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Regueira Blog

Daniel Regueira Blog

My quick snippets & in-depth dives on topics ranging from progressive politics, Latin American news, design & tech, Pokémon, and everything between.

Photo: Steve McCurry

You may not recognize his name, but if you're familiar with National Geographic, you know his photography. At least this photo...


Steve McCurry is an award winning American photojournalist who's covered a number of armed conflicts in the Middle-East and Asia. He is by far one of my favorite photographers, and one of the best known today.

His unique style and technique can be more easily broken down when you look at his portraiture.

McCurry spent his formative years as a photographer in India, where he saw vibrant colors in festivals all year around. Because of his exposure to all these colors he developed an excellent sense of the way colors interact and complement one another. This can be seen in many of his portraits.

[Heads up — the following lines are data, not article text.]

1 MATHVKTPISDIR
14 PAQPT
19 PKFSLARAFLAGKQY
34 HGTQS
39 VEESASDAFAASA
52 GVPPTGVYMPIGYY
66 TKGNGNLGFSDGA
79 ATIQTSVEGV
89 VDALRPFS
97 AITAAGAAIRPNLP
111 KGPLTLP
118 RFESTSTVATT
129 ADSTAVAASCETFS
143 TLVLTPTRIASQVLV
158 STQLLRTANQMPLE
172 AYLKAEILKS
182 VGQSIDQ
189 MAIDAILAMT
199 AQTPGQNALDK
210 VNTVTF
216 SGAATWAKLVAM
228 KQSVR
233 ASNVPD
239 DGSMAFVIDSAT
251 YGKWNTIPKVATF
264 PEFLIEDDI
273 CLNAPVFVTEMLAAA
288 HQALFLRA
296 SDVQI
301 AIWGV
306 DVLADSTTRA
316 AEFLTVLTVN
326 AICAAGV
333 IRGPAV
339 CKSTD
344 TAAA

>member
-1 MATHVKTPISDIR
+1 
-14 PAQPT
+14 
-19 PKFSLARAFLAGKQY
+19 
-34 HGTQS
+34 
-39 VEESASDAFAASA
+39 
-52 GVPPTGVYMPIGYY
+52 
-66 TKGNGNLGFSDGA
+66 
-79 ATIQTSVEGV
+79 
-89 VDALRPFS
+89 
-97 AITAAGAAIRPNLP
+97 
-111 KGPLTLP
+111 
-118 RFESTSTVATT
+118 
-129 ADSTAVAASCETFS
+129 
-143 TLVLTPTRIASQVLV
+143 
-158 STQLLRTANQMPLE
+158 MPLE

Secondly, McCurry utilizes perspective in much of his photography. This perspective is almost always accompanied by a shallow depth of field (blurry backgrounds) in his portraiture. You can tell that he's a photojournalist because of this detail. In photojournalism you capture the parts of the scene that are most relevant to tell the overall story. Here he captures and entire theater with something playing in the background, which provides the association with the man in the photo. This is an important tool in the arsenal of the photojournalist and one of the main reasons perspective is so important in story telling.

One of my favorite elements in McCurry's photography is the amount of human connection that he's able to convey in his photos. It requires you to capture a feeling or an emotion, at just the right moment. This is by far one of the hardest things to do as a photographer. My cousin's brother-in-law Peter Hurley, is a professional head shot photography in NYC, and he's constantly saying that he is "10% photographer and 90% therapist". Capturing a human connection in photo, requires you to connect with them as well.

There are so many things that make his photography great, take a look bellow and ask yourself why it is that you like it.

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